Remastered and Remaindered: Debussy's Music, Nat King Cole's Song, and David O. Selznick's Attempt at High Art on a Low Budget

Sarah Ellis, University of Oklahoma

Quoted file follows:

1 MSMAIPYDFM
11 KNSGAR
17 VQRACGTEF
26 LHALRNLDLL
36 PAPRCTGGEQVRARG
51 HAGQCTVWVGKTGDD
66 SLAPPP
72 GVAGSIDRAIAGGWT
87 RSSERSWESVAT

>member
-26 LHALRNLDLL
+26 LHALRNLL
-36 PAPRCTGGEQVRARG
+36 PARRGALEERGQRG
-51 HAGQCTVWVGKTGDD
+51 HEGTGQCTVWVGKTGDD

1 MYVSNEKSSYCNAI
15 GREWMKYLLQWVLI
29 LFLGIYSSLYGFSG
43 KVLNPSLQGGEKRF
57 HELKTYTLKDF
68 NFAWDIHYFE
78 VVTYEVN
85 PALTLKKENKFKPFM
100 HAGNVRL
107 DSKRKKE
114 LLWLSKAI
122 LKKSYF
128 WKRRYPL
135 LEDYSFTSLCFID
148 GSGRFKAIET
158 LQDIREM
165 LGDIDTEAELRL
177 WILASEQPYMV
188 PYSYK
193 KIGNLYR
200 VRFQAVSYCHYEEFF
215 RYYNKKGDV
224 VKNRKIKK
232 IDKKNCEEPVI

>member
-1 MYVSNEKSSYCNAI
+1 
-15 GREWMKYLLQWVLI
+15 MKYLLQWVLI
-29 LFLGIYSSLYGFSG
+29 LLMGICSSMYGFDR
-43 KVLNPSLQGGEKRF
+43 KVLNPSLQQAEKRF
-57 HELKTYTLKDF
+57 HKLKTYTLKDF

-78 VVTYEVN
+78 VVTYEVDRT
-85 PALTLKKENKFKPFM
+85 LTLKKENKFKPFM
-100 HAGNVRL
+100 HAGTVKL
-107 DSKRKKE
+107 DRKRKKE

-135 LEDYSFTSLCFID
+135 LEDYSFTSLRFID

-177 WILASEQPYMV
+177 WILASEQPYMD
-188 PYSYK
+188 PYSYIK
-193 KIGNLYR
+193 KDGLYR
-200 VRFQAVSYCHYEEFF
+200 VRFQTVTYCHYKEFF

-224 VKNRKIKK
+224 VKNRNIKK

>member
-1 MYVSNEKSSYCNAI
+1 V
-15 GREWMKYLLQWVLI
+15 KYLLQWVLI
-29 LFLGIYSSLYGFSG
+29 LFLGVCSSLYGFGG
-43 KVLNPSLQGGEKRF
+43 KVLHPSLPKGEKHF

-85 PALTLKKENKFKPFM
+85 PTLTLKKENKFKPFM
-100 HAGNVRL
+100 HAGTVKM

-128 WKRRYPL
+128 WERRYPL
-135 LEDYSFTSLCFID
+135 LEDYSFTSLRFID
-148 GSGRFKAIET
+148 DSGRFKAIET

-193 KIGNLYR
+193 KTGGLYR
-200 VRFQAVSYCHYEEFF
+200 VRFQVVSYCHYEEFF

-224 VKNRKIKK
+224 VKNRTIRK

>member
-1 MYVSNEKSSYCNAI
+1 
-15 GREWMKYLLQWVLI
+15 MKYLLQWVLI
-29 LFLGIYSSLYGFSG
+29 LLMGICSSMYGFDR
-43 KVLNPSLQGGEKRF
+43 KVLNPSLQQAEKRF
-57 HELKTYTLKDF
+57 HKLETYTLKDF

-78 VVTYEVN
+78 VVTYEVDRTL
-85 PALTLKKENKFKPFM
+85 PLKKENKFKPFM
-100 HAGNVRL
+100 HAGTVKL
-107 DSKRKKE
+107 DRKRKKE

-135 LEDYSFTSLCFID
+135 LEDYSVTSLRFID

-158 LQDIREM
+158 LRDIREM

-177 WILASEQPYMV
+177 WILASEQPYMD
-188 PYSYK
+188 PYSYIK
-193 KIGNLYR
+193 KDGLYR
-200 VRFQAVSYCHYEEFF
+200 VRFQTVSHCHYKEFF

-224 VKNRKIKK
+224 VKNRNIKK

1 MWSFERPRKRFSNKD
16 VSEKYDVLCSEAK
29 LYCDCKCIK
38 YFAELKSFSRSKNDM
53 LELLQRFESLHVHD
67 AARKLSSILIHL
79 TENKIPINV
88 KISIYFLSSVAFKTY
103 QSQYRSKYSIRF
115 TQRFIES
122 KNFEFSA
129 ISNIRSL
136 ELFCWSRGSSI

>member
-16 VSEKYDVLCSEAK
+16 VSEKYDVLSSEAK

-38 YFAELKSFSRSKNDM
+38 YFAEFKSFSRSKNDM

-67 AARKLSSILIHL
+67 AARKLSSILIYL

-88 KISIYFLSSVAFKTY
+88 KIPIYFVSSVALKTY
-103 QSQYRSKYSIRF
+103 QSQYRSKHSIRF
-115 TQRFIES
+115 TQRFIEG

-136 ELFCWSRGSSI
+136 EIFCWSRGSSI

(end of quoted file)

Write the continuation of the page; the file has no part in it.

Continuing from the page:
The 1948 film Portrait of Jennie was slotted to be the first picture in a low-budget series by producer David O. Selznick's financially unstable production company. Yet, with Jennie Selznick also wanted to create the motion picture version of high art. Selznick was very concerned with both the quality and style of score. For one, the score needed to bridge the fantastical gap in the film's storyline. But also, Selznick aimed for a score that would create cultural uplift, a score that would lend the movie the intrinsic, transcendent quality of high art. In an attempt to create what he billed as possibly "the most distinguished and revolutionary score ever written", Selznick turned to the music of Claude Debussy, which became the source for the majority of the music used in the film. By using the music of Debussy, Selznick aimed for a score that would lend the movie the intrinsic quality of high art. Yet, closer look at decisions regarding music for Jennie and how Debussy's music was altered and fragmented to create the film's score shows how, as much as he tried, Selznick could not control the signifying process. By altering the music and placing it in a new context, the range of meaning created by the signifier of Debussy is increased and instead of clarifying meaning, ambiguities are introduced. Thus, while Selznick wanted the music to support the signifier of high art that he projected for the movie, he could not keep the music from taking on additional meanings. The result is that the film's score not only projects the image of high art, but also that of the prosaic commodity. While reorchestration of Debussy's themes dominate the soundtrack to Jennie, the slippery qualities of signification can also be examined through music that never made it into the film. In the decades after the movie a "popular" song left out of the score, due in part to its supposed banality, has taken on a new kind of artful quality, achieving the eternal timelessness that Selznick so desperately sought for his movie. Thus, the music, both used and not used, in Portrait of Jennie becomes an artifact, displaying how the behind the scenes dissonance created by material constraints colliding with ideological values concerning high and low art bleed into the film itself, via its soundtrack.